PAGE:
An increased lumbar curve as in sway back is indicative of a weak bony structure. Weak and flabby abdominal muscles (the familiar pot belly) deprives the back of its main support. Any overweight can add to back strain.
The average person when he feels pain simply takes a pill to get immediate relief. As Hygienists well know, such a practice is totally anti-health since chemical pain-killers act to narcotize the nerves, to prevent the cerebral recognition of the systemic danger that is presently threatening the life process. The cause or causes of the pain remain undetected and, therefore, still working.
But, there may be another and less apparent hazard in such a practice. Dr. Steven F. Brena, director of the Pain Control Center at Emory University in Atlanta believes that drugs become “associated with the pain itself, so the very act of popping a pill stimulates the feeling of pain.”
It seems that, like Pavlov’s dogs which salivated at the ringing of the bell, chronic pain sufferers may unwittingly learn to feel pain from the very drugs they take for relief!
In the Medical News Section of American Health for June 1984, Brena is reported to have said that “learning is important factor in any chronic illness.” He believes that most people abuse pills. We should probably say that almost all people who use drugs, abuse them. Personally, we feel that pain-killers should only be used in extreme cases, as in surgery or in certain advanced degenerative conditions when all other methods have failed.
Brena compares the central nervous system to a computer. It can be programmed to be pain sensitive, and the pain threshold lowered. (Emphasis by the authors.) He calls it “learned pain,” a condition which creates further dependence oh drugs. He cites the possibility that pain can become a physiological response elicited by the very drug taken to relieve the pain.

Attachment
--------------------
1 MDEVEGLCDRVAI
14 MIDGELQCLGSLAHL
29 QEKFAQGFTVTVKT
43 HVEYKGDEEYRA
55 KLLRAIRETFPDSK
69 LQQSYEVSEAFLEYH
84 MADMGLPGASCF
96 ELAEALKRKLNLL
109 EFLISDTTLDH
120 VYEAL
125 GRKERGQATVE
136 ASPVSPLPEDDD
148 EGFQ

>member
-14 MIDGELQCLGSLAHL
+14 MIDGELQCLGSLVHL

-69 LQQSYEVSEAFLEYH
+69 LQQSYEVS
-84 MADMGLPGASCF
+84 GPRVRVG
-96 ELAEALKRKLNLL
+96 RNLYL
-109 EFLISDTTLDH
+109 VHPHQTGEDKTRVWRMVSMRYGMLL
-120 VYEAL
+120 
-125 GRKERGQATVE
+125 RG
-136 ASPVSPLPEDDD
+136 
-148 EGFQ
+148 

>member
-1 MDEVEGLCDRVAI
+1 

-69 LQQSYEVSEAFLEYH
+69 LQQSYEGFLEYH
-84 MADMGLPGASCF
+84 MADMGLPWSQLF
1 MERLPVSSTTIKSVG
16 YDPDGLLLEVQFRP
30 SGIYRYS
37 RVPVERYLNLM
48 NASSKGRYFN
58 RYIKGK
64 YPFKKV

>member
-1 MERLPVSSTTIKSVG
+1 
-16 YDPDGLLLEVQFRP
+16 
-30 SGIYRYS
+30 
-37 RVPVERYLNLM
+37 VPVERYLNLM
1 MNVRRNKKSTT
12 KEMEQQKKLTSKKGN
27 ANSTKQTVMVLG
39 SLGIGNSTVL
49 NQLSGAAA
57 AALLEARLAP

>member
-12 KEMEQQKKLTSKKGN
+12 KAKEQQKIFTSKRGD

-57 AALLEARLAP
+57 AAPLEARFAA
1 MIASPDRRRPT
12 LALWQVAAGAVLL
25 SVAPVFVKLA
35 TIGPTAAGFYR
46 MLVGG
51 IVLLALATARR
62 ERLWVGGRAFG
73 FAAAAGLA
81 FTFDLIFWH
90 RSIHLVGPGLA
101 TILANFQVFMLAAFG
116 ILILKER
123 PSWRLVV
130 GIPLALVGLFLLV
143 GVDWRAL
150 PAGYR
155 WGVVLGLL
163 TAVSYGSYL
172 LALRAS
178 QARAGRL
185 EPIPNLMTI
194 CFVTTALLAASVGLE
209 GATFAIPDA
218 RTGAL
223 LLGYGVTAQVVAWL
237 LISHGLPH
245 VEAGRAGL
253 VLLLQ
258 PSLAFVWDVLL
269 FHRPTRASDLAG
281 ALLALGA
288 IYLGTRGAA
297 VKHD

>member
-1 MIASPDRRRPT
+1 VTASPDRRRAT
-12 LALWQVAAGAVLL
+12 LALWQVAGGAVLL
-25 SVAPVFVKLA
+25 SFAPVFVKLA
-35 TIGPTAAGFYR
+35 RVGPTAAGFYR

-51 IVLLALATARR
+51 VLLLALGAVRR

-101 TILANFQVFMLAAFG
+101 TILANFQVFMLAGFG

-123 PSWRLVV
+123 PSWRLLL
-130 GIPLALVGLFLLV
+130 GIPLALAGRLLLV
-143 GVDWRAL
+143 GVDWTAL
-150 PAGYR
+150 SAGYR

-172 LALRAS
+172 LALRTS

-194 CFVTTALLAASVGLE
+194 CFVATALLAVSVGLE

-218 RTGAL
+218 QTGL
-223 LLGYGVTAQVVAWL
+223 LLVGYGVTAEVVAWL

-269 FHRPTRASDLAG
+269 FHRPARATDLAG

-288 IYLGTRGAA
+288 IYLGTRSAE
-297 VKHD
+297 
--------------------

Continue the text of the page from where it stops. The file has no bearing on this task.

The possibility may exist that pain is not only a molecular cellular response, but also a psychological and perhaps even a social response, the “everybody-does-it” syndrome.
At Emory’s Pain Control Center, Dr. Brena attempts to retrain the central nervous system to raise the pain threshold, but he says it takes hard work. It also requires much systemic work to relieve pain.
Orthodoxy has not as yet learned the efficacy of fasting to relieve pain. If our students recall the case of Mike, our severely arthritic patient. After over fifteen years of high drug dosing to relieve his excruciating pain, he recently reported that he had just had two whole days during which he was totally without pain! Mike, our students will recall, has had two knee caps removed as well as one elbow joint. Considerable fusing of his skeletal structure has made him almost, completely dependent upon others for his basic needs. What he has accomplished under great odds should inspire the most downhearted among us. A veteran, living alone except for the help of a university student, he has, with great determination over the past year fasted for short intervals and completely changed his dietary, has squeezed his rubber ball, has walked his corridor from bedroom to livingroom, faithfully and consistently, and is now beginning to reap his reward! Mike knows that the future is his to have, an unnarcotized future and one without pain.
Back in about the year 1945, Dr. Elizabeth injured her back badly. A heavy iron spring which helped to raise and lower a garage door gave way throwing her up in the air and then back on the concrete driveway. The pain was intense, but she refused all attempts to hospitalize her. She took as few aspirin as was possible. We were not Hygienists, yet!